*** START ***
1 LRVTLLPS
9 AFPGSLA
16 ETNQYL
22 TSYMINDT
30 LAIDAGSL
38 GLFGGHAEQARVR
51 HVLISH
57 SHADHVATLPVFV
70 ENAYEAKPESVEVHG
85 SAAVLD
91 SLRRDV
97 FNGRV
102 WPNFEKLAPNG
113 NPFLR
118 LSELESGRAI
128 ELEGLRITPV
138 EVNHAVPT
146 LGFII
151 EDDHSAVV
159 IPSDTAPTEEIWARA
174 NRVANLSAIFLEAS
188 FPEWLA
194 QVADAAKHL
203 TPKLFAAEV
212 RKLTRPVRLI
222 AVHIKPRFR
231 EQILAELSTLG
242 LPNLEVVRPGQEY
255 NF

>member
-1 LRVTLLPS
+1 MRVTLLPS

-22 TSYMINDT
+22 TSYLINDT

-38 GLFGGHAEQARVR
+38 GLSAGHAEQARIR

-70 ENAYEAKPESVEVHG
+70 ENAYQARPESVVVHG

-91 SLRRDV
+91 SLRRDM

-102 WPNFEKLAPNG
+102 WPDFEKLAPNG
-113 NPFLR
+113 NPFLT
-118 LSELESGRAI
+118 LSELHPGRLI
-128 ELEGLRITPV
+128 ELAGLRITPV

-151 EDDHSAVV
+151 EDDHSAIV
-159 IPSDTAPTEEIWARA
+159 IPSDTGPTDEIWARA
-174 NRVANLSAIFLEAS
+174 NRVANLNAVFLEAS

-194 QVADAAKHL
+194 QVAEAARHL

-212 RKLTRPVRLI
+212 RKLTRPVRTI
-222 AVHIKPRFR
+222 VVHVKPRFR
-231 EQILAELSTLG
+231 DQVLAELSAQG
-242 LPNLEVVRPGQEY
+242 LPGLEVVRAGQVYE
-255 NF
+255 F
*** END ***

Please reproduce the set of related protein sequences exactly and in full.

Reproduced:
1 LRVTLLPS
9 AFPGSLA
16 ETNQYL
22 TSYMINDT
30 LAIDAGSL
38 GLFGGHAEQARVR
51 HVLISH
57 SHADHVATLPVFV
70 ENAYEAKPESVEVHG
85 SAAVLD
91 SLRRDV
97 FNGRV
102 WPNFEKLAPNG
113 NPFLR
118 LSELESGRAI
128 ELEGLRITPV
138 EVNHAVPT
146 LGFII
151 EDDHSAVV
159 IPSDTAPTEEIWARA
174 NRVANLSAIFLEAS
188 FPEWLA
194 QVADAAKHL
203 TPKLFAAEV
212 RKLTRPVRLI
222 AVHIKPRFR
231 EQILAELSTLG
242 LPNLEVVRPGQEY
255 NF

>member
-1 LRVTLLPS
+1 MRVTLLPS

-22 TSYMINDT
+22 TSYLINDT

-38 GLFGGHAEQARVR
+38 GLSAGHAEQARIR

-70 ENAYEAKPESVEVHG
+70 ENAYQARPESVVVHG

-91 SLRRDV
+91 SLRRDM

-102 WPNFEKLAPNG
+102 WPDFEKLAPNG
-113 NPFLR
+113 NPFLT
-118 LSELESGRAI
+118 LSELHPGRLI
-128 ELEGLRITPV
+128 ELAGLRITPV

-151 EDDHSAVV
+151 EDDHSAIV
-159 IPSDTAPTEEIWARA
+159 IPSDTGPTDEIWARA
-174 NRVANLSAIFLEAS
+174 NRVANLNAVFLEAS

-194 QVADAAKHL
+194 QVAEAARHL

-212 RKLTRPVRLI
+212 RKLTRPVRTI
-222 AVHIKPRFR
+222 VVHVKPRFR
-231 EQILAELSTLG
+231 DQVLAELSAQG
-242 LPNLEVVRPGQEY
+242 LPGLEVVRAGQVYE
-255 NF
+255 F